Thursday

Breakfast- cookies and milk

Lunch- leftover chicken fried rice

Supper- whole wheat spaghetti with meatballs and Parmesan

Friday

Breakfast- bacon and fruit

Lunch- leftover spaghetti, fruit, cookies

Supper- Hawaiian chicken with broccoli

Saturday

Breakfast- sausage links, fried eggs, fruit

Lunch- loaded baked potato quiche

Supper- Wedding!

Sunday

Breakfast- Greek yogurt pancakes with maple syrup and peach smoothies

Lunch- leftover quiche with canned tomato soup

Supper- honey mustard pork chops, green beans, corn on the cob

Monday

Breakfast- bacon, egg, and cheese on whole wheat sandwich thins

Lunch- tuna salad, fruit, tortilla chips

Supper- steakfingers fried in coconut oil, fried corn bread, salad, deviled eggs

Tuesday

Breakfast- sausage, egg, and cheese on whole wheat sandwich thins

Lunch- leftover steak fingers with baked potato

Supper- taco salad with peppers and onions

Wednesday

Breakfast- sausage and fried eggs

Lunch- tuna salad

Supper- baked Parmesan chicken with brown rice and broccoli

Thursday

Breakfast- sausage links and eggs with fruit

Lunch- leftover baked chicken on salad with boiled eggs

Snacks

popcorn, real food chocolate no-bake bars, (make ahead and freeze) green smoothies, cucumber sandwiches, carrots and ranch, peach smoothies, turkey bacon, fruit

 

Garden Update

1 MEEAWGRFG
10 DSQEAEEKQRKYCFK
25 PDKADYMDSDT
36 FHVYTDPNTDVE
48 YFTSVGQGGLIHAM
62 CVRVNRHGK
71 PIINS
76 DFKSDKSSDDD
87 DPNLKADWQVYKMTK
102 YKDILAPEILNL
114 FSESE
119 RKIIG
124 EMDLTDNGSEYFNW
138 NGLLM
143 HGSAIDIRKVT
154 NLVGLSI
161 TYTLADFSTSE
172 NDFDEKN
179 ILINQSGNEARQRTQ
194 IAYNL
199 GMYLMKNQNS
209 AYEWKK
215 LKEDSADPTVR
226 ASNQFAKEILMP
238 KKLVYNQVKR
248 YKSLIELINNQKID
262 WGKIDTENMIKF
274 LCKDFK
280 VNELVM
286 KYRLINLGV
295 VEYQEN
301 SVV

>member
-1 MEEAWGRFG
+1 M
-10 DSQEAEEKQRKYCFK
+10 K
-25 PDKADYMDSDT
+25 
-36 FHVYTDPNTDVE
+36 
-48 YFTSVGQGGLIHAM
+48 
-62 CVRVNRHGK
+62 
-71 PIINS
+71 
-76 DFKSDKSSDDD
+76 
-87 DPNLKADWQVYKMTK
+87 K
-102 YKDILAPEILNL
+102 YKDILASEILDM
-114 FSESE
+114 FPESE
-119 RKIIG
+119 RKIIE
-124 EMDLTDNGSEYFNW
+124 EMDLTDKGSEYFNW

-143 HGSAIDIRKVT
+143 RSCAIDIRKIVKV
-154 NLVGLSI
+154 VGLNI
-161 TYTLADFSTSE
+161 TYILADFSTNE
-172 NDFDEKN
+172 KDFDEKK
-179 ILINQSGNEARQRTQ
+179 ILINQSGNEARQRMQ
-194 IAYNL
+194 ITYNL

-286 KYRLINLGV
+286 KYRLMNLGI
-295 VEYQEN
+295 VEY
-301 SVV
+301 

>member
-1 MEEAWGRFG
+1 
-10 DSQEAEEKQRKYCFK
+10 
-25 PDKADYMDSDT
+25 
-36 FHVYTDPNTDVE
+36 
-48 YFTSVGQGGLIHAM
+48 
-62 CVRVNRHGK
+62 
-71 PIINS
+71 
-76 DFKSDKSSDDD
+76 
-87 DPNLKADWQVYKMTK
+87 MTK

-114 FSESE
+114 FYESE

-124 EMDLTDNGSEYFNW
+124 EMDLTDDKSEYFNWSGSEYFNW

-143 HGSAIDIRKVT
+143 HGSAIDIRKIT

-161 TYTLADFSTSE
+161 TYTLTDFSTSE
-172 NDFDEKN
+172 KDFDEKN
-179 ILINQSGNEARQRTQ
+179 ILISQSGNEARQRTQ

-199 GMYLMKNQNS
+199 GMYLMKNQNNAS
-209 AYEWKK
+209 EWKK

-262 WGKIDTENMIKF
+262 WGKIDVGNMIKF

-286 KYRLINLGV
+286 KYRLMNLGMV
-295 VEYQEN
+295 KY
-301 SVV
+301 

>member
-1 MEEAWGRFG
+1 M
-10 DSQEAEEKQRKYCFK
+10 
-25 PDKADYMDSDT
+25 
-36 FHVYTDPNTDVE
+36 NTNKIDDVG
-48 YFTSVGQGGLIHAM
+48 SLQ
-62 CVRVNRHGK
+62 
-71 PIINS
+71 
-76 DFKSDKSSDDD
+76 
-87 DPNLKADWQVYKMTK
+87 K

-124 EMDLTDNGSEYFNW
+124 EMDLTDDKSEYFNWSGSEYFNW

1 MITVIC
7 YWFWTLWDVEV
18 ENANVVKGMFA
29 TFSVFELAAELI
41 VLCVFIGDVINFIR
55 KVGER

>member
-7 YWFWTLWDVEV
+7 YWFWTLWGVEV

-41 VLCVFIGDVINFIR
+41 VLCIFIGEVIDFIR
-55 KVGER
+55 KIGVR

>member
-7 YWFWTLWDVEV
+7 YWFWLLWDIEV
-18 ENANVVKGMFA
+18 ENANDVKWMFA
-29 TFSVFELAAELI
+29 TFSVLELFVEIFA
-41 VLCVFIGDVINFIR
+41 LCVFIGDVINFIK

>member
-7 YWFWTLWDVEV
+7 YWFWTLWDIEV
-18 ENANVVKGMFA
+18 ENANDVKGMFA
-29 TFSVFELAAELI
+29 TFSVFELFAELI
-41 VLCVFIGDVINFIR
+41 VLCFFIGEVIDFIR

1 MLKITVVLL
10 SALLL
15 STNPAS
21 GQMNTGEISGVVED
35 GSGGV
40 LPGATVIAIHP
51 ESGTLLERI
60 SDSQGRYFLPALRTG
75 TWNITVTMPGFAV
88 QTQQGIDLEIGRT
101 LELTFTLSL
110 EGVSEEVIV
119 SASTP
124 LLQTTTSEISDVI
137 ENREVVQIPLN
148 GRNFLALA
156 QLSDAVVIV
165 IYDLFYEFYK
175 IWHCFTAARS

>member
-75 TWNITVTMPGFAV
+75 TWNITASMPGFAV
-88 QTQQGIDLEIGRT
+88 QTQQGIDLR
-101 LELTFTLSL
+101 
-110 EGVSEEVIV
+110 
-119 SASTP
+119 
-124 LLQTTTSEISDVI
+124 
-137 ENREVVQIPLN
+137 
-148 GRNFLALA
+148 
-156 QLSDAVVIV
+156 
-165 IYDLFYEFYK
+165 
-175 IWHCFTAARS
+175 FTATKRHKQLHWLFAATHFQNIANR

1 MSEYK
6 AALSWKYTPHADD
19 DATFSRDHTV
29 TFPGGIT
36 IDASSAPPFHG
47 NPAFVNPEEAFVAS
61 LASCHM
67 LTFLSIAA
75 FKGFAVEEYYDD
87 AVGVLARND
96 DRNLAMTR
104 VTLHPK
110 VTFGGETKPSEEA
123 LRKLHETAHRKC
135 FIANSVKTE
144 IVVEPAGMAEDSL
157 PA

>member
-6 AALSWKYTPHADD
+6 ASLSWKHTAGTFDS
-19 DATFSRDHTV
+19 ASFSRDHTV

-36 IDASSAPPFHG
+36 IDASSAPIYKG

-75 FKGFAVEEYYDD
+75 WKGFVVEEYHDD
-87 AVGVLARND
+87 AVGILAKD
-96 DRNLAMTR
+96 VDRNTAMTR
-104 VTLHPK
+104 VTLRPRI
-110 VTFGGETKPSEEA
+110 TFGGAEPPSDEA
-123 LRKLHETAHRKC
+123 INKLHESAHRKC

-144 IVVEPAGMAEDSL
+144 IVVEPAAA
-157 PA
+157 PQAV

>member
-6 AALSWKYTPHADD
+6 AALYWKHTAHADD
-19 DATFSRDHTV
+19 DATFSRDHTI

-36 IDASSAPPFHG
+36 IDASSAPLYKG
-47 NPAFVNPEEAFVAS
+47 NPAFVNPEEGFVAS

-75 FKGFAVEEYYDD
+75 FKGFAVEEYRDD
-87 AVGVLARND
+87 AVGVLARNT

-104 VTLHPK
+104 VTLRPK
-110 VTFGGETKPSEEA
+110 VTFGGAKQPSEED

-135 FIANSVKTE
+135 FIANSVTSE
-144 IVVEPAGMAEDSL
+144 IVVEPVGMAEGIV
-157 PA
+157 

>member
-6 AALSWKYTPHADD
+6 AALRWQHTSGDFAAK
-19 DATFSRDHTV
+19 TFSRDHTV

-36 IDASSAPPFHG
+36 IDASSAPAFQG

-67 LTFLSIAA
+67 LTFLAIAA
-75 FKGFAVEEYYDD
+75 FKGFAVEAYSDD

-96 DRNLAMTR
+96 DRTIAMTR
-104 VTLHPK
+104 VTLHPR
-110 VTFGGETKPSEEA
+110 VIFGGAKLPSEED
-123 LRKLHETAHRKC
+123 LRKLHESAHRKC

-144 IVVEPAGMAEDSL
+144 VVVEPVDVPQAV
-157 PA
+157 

Our first genuine attempt at a full-scale vegetable garden has been up and going for almost a month now. We planted almost everything the week before we left for our last trip and returned to tiny bean sprouts and a few new leaves on our tomato plants. We’ve had uncharacteristically cool end of April/ early May weather here in Alabama. Last week we had at least five days of rain and temps dropping into the upper thirties at night. Luckily, it seems that we’re finally over our “blackberry winter.” Clear blue skies and warm afternoons are causing everything to perk up.

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We’ve got eleven tomato plants. I’ve been (slowly) working on getting them staked before they get too big to avoid damaging their root systems. Tomato cages at Lowe’s are $5.00 a pop, so I decided to opt for homemade versions instead. A little Pinterest whimsy, don’t you think?

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I keep picking up cheap four packs of pepper plants. I finally ran out of room in the garden and now several yellow bells now have a home in my flower bed. This is a cayenne that’s doing incredibly well. It bloomed several days ago so we should see tiny peppers in a few more days. Red, green, and yellow bell, jalapeno, and sweet and hot banana are all represented. I cook with colored bell peppers several times per week and they’re often quite expensive. I’m hoping to slice and blanch the extras and freeze them in small zip-lock bags to be used during the winter.